"If the captain were incapacitated, in urgent need of decision-making about her care, and in civilian medical care, this might be relevant," said Medic. "As none of this is true, I reiterate: you have no rights."

"Tell it the captain wants to speak with it," Ship told Medic. Not speaking to Sphene directly was a sign of Mercy of Kalr's irritation; addressing the other ship through its ancillary's implants, or using a speaker in the room, would have been simpler.

Medic's eyebrows rose slightly, but she passed along the request. And in short order, I had Sphene in my cabin.

"Cousin," it said, in that bright cheer that usually meant it intended something vicious, "how is your leg?"

"Which one?" I had both stretched out on cushions, at the joint insistence of Ship, Medic, and Seivarden. If I had been considered about the dignity of my posture, this might have bothered me.

"Whichever one is most problematic, old or new." Sphene sat abruptly. "You should keep your lieutenant on a shorter leash. Shorter leash, shorter meetings."

"Do you want to run these meetings yourself?"

"I don't even want to attend," Sphene said, "but needs must. Speaking of needs, you should be more careful with your physical requirements. You only have the one body."

"Your solicitude for Fleet Captain's health," Ship said out loud, "is noted, with all appropriate gratitude. Would you like any tea?"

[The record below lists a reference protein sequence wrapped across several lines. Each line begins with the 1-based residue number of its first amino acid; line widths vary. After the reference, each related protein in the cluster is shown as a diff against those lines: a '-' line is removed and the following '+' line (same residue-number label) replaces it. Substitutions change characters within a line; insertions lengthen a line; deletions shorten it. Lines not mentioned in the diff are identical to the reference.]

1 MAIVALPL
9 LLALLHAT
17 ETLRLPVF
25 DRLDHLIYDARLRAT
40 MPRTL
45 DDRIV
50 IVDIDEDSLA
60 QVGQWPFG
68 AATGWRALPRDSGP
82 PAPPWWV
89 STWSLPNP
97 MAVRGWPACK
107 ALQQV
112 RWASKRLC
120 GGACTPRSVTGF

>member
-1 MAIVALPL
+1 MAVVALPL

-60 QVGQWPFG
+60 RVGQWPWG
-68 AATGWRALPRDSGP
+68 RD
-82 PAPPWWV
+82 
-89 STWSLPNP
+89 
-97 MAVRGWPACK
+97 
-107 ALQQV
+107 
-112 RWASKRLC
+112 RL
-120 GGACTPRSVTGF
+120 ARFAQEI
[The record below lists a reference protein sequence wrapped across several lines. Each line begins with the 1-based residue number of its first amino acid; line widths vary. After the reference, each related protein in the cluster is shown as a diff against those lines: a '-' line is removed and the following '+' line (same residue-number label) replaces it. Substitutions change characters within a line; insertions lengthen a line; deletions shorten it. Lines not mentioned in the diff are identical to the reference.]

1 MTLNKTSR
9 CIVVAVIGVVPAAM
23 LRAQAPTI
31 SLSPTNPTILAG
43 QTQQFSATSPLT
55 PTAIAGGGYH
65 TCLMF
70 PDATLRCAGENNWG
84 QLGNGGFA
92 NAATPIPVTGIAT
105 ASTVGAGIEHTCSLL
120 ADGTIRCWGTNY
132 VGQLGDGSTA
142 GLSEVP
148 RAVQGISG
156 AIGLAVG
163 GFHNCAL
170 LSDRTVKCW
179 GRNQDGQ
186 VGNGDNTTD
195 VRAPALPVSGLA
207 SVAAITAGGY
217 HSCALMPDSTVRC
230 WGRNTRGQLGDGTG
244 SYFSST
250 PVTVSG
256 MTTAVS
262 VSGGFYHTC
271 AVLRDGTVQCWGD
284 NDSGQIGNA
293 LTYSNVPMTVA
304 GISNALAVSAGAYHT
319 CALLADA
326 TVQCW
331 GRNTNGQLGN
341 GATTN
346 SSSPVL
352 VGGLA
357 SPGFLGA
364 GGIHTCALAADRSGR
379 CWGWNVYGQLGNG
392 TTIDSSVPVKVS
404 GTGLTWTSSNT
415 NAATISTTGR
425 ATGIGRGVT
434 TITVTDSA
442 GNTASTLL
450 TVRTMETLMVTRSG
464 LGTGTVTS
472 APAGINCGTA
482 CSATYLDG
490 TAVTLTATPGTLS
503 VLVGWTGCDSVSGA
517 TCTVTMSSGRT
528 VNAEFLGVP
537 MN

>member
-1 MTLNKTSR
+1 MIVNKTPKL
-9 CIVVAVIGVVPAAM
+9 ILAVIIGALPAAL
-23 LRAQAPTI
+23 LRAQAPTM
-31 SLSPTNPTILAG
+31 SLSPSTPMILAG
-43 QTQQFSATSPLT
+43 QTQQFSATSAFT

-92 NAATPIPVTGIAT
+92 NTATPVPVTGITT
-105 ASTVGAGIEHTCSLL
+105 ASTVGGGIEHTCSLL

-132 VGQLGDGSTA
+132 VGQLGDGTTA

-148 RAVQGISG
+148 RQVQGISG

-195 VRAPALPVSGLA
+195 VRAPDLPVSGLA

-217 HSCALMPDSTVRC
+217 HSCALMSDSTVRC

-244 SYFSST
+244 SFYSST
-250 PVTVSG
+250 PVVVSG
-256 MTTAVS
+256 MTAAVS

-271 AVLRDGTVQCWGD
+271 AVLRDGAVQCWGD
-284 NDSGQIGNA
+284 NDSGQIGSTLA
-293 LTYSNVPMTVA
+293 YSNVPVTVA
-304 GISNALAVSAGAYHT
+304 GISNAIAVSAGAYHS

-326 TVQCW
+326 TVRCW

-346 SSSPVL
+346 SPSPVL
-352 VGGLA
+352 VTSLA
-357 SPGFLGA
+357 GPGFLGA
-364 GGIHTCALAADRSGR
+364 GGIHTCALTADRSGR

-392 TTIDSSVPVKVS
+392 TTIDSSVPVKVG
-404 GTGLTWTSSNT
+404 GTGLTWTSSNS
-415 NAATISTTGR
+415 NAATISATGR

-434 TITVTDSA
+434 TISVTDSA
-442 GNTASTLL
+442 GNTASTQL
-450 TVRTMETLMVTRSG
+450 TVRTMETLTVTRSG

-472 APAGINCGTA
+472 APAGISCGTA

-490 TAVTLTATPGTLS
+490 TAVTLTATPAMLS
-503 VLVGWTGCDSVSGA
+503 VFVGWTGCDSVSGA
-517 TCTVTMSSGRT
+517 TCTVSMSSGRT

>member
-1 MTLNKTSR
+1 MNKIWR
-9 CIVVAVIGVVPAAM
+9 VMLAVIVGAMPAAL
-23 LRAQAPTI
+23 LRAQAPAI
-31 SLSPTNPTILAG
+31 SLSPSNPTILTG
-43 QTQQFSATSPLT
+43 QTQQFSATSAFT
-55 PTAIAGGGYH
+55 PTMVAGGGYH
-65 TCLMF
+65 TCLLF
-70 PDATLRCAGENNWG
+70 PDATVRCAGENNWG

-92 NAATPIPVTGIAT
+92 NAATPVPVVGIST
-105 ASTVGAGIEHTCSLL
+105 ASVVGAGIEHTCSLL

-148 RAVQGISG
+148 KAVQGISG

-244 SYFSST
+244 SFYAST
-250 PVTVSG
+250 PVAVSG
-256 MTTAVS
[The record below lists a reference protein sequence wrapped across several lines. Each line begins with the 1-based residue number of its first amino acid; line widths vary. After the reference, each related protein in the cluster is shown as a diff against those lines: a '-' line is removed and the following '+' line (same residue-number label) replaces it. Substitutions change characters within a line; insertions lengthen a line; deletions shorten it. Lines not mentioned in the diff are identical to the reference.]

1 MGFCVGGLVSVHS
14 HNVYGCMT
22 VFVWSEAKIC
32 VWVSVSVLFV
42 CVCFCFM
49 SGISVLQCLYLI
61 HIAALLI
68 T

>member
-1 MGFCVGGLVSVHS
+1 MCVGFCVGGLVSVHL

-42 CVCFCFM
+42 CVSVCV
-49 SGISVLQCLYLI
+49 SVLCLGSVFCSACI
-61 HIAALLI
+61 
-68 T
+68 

"Don't go flirting with me," Sphene said. "Unlike some of my cousins, I have no interest in that sort of thing." It smiled at me, showing teeth. A more aggressive than friendly gesture, in many cultures. "You don't take care of yourself, Cousin. For shame. I'll have a word with your lieutenants about it myself, if your ship won't."

"All you want," I said, "is shorter meetings."

"No," Sphene said, "of course not, I am overwhelmed with concern for one of my few mobile relatives. Maybe I'd be better off speaking with Station. It can play a chime whenever we all ought to stand up and walk around for a bit."

"If anything happened to me," I pointed out, "it wouldn't change the treaty, or the management of the Republic. I am not irreplaceable. If I were, we would be failing at the creation of government. No one should be irreplaceable. Look at what that gets you."

"You're not irreplaceable, yes," Sphene said, with a dismissive gesture. "That's why you keep flinging yourself in front of live weapons. Don't worry, Cousin, I have no real concern for your leg. It does, however, provide an excellent excuse for shortening these meetings, and it would be polite of you to stop arguing when we try to use it that way."

When it had left, Ship said, "It needs a captain of its own to obsess over."

I was working on that, as Mercy of Kalr well knew. I leaned back against the wall, and closed my eyes. Ship showed me Sphene leaving, boarding a shuttle piloted by another of its ancillaries. Two ancillaries, to speak with Medic about something that could have been managed without appearing in person at all. "A captain and a crew. Wait until it has both, and can obsess over our every interaction with them."

"Some ships have no sense of proportion," said Mercy of Kalr primly, as the door opened. Kalr Five, come to bring me tea, and rearrange the pillows around my leg.

Sphene was not my only cousin who needed someone to fuss over. Or wanted. Need and want, two sides of the same idea, and closer than we always cared to admit. I accepted the tea, and the management of my legs. The best captains thought about the needs of their ships as well as their own.